The image shown above was last night’s Full Moon called the Paschal Full Moon.
In Christianity, the first astronomical full moon after the vernal (spring) equinox is usually designated as the Paschal Full Moon or the Paschal Term. Traditionally, Easter is observed on the Sunday after the Paschal Full Moon.
Image taken via afocal method (Panasonic Lumix DMC-FH2 on my Galileoscope)
March 5, 2012 – This would have been a very fine evening for skygazing if only the clouds weren’t so annoying.
Various sky events were happening all at the same time, but nothing can be seen but the clouds.
This day marked the closest encounter of Mars to Earth until the year 2014. Mars is now displaying its greatest brilliance in our sky. Also on this day, the planet Mercury arrived at its greatest eastern point, 18 degrees to the east of the sun. This was Mercury’s best eastern apparition in 2012. In addition, a bright ISS (almost as bright as Jupiter) passed near Venus at around dusk. It was a nice opportunity to capture this ISS pass because of its proximity to two of the brightest objects in the night sky this month.
I was originally planning to take photos of Mars and Mercury during twilight – Mercury in the western sky, and Mars on the eastern side – but as I said, thick clouds came in and obscured my view.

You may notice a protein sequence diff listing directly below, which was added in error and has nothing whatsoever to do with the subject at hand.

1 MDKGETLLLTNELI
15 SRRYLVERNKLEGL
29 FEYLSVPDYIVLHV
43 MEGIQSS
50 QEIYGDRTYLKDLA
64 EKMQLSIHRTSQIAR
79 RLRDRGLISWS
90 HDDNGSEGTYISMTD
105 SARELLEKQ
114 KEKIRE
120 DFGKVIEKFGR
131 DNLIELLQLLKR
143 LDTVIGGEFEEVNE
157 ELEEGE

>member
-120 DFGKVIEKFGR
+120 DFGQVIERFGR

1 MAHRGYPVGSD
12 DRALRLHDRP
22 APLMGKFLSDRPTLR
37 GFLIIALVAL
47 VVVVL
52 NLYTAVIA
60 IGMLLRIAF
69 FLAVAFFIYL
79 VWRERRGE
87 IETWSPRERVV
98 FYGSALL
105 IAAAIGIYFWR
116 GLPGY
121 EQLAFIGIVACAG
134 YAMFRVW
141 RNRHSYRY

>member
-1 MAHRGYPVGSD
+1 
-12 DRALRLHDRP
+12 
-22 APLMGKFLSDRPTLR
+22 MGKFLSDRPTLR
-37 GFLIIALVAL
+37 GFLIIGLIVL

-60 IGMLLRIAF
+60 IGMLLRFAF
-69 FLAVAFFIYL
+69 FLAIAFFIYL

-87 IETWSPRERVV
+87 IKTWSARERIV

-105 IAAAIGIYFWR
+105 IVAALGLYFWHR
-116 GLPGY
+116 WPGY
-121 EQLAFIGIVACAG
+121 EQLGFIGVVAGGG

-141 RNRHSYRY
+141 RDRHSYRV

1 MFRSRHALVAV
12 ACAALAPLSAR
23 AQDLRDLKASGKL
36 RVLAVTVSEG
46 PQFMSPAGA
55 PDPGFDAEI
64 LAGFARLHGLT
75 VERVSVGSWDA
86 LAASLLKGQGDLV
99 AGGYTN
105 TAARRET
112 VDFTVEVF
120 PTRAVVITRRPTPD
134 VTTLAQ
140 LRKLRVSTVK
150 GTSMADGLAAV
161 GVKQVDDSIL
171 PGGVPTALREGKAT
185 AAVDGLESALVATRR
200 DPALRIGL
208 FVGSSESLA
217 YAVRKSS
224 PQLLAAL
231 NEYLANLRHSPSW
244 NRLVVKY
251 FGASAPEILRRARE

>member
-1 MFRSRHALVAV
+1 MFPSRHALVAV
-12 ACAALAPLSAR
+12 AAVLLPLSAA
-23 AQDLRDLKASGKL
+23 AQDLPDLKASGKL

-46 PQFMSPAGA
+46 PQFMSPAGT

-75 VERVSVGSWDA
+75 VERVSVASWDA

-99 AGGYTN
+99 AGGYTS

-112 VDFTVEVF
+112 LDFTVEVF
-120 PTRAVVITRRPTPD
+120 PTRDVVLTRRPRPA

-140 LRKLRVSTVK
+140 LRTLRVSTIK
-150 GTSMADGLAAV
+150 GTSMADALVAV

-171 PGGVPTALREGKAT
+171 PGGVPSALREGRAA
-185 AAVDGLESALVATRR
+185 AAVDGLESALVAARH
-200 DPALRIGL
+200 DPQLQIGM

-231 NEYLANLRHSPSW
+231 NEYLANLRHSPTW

Mercury, now shining at magnitude -1.2, is only a little fainter than Sirius (the brightest star in the sky). Though this planet is often cited as the most difficult of the five brightest naked-eye planets to see, there is now a fine “window of opportunity” for seeing Mercury in the evening sky. This window which began last February 22 and will close after March 12, provides several good opportunities to see this so-called “elusive planet” with our own naked eyes.
Locating Mercury in the west after sunset is quite a challenge because it’s so close to the horizon. Moreover, although it is actually as bright as a first-magnitude star, the glow of evening twilight tends to subdue its brilliance.
This month, Mercury starts become visible around 30 to 45 minutes after sunset. This tiny planet can be found hanging beneath the brighter planets Venus and Jupiter. Using Stellarium, I estimated its location to be about 25 to 30 degrees below Venus. It was hard to spot Mercury at first glance but after a few seconds, my eyes were able to detect its faint glow.
However, it was visible only for a very brief moment.
As soon as I finished setting up the tripod and the camera, the clouds have already covered about 5 degrees of the horizon and Mercury was nowhere to be seen.
I tried my luck to look for this planet on the following evenings but the sky was not any better until March 8.
Weather was not so bad as the past few days so I was slightly optimistic. The sun set promptly at 6:06 pm and I searched in the same area of the sky, expecting to see Mercury. After more than half an hour, Jupiter and Venus popped into the view – still there is no sign of Mercury. A nice big full moon in the east was rising, and it seemed to grin at me cruelly!